Peipei: Why should it be even that? I don’t understand why loan finance is necessary at all when we can just make use of retained profits, which are absolutely free.
Hamish: I think the question of determining the appropriate cost of capital is something we can safely leave to our financial consultants.
Discussion on alternative project
Hamish: I am concerned that the rye whisky project would eat up almost the entire available capital of £4 million, leaving us nothing to spend on developing our existing line.
Saleem: (Enthusiastically) Yes, that is the problem! My alternative proposal for investing the £4 million for additional production of Highland Princess for the South Asian and Far Eastern market will generate large net cash flows of £3 million in each of the first two years, after providing for all relevant expenses, inflation, capital allowances and taxation. As competition in those markets is expected to increase, the net cash flows would fall off to £1 million per year in the third and fourth years, and to just £0.25 million by year 5 – but this market expansion project still has a high IRR of close to 50% and a quick payback period. This represents better value for the shareholders than the rye whisky project.
Hamish: Is it possible to reduce the size of the rye whisky project?
Peipei: No; all our estimates are based on the MINIMUM workable size of the project – it is not possible to partially implement the new project.
Saleem: The same goes for the expansion project in Asia and the Far East – it has to be implemented fully or not at all. 5 Conclusion of meeting Hamish: (Nodding towards you) I hope you’ll make a note of Saleem’s points, and let me have your analysis soon. Your report should indicate which course of action is preferable, with clear explanations wherever necessary. Please make sure that you take account of all the information you gathered here today. If you omit any of it, I’ll want to know why – we do need your professional advice and constructive comments on any errors of reasoning or technical weaknesses that you may have observed in the various arguments and suggestions made during the course of this meeting. Thank you.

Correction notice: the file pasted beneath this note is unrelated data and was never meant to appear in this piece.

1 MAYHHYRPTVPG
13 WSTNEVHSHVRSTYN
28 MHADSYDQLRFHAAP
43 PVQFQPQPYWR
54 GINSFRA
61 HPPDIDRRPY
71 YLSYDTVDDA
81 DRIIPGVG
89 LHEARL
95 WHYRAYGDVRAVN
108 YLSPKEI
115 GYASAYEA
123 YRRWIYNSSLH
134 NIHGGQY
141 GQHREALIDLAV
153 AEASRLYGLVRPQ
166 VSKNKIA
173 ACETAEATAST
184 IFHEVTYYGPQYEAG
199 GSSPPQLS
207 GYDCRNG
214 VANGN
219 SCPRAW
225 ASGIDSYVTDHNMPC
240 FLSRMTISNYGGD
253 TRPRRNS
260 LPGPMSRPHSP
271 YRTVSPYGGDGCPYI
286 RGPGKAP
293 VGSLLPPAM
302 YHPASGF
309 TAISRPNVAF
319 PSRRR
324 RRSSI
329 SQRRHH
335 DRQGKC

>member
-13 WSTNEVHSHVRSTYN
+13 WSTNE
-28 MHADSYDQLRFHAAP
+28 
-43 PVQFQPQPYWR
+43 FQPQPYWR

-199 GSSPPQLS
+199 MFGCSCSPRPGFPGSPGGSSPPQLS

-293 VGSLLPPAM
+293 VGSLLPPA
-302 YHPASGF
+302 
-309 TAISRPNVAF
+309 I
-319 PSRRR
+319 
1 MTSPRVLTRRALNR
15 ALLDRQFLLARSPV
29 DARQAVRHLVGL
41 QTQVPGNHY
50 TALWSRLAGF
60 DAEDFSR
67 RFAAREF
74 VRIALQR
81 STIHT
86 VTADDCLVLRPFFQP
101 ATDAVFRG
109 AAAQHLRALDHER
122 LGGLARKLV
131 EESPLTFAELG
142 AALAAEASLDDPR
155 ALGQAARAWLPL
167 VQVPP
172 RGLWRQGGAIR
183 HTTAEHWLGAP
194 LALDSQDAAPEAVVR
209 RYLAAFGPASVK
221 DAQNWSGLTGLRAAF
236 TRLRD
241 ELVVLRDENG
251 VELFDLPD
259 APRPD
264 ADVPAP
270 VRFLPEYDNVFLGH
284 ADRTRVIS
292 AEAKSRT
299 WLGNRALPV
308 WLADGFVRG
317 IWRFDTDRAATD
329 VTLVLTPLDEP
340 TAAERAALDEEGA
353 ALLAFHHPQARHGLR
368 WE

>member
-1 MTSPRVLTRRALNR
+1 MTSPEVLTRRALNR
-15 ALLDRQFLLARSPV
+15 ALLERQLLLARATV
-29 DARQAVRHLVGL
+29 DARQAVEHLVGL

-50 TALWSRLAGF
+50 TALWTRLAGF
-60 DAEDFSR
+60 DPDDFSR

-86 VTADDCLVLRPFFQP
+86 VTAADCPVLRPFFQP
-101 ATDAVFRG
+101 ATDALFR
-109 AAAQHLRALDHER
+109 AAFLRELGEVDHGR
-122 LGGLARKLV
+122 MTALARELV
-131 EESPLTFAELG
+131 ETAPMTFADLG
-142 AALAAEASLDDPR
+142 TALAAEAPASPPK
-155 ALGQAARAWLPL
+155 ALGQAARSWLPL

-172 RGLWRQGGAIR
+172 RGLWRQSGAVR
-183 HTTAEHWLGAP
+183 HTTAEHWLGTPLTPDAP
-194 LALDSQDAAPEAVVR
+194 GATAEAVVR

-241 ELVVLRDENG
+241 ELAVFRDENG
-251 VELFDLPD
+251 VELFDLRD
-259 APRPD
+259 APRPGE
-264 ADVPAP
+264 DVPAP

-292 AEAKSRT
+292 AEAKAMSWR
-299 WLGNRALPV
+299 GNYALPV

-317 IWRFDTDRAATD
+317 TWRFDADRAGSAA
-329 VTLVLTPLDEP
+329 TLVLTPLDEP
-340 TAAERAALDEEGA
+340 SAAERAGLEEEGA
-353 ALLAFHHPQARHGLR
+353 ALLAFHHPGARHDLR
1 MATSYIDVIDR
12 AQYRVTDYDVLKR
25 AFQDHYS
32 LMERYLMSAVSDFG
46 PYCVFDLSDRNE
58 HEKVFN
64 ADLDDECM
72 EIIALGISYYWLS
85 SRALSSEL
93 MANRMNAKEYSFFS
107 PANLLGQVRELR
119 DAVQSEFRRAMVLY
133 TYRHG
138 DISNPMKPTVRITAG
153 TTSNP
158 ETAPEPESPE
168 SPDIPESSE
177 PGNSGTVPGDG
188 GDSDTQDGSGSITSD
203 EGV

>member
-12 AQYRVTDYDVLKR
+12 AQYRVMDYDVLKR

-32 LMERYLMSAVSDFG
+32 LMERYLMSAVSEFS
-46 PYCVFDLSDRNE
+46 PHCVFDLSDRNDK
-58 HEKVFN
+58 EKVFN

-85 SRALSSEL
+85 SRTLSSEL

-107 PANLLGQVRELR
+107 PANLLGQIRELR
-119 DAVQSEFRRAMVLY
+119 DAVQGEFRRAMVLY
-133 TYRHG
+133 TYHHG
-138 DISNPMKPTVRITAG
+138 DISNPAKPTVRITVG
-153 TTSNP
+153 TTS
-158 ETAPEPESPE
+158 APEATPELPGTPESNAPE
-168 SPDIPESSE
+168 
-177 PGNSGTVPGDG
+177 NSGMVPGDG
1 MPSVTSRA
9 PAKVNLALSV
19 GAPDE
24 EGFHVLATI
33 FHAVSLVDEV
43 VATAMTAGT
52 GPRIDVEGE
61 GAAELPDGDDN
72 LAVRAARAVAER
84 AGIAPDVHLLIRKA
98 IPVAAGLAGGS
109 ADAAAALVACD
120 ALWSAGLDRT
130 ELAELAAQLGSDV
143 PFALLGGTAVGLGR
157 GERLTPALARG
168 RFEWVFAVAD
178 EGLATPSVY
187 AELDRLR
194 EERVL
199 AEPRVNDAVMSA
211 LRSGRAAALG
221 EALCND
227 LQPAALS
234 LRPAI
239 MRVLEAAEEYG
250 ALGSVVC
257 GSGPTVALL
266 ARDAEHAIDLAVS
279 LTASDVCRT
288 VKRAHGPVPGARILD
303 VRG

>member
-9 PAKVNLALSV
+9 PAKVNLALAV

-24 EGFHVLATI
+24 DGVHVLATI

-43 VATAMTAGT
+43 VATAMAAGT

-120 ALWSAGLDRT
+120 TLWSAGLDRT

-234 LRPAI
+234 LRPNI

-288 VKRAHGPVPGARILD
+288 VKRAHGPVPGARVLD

1. Using the information provided in pages 1 to 3 of the case, estimate the annual incremental cash flows of the proposed rye whisky project, providing explanations of your reasons for including or excluding any of the information that has been provided. (circa 30 marks)
2. Reading the information provided on page 4 (conversation in italic and bold), discuss the views expressed by the Managing Director (Sally) and the R&D Manager (Peipei) about the appropriate cost of capital to use for evaluating these projects, and suggest what the appropriate cost of capital should be. Please provide full explanations of the points that you make in your discussion, using your own words. (circa 12 marks)
3. Based on your cash flow estimation of the rye whisky project, and using the cash flows that have been provided in respect of the alternative project for expanding the company’s existing operations into the South Asian and Far Eastern markets, perform a comparative evaluation of the two projects. [Note: The net nominal after-tax cash flows of market expansion to South Asia and Far East are already provided in the case (by the Marketing Manager, Saleem) – so no further cash flow estimation is required in respect of the expansion project]. Use whatever project appraisal techniques you consider to be useful and relevant to the problem. (circa 13 marks)
4. Explain why the IRR technique of investment appraisal may sometimes cause adverse project selection decisions when choosing between two mutually exclusive projects, even though each project requires roughly the same level of initial investment. Discuss how this problem could be overcome. (circa 8 marks)
5. Based on your chosen investment appraisal method(s) recommend an appropriate course of action for Loch Lochy Liquors. Also comment on other aspects that the management team may wish to consider in respect of either of these investments (not just the one that you are recommending).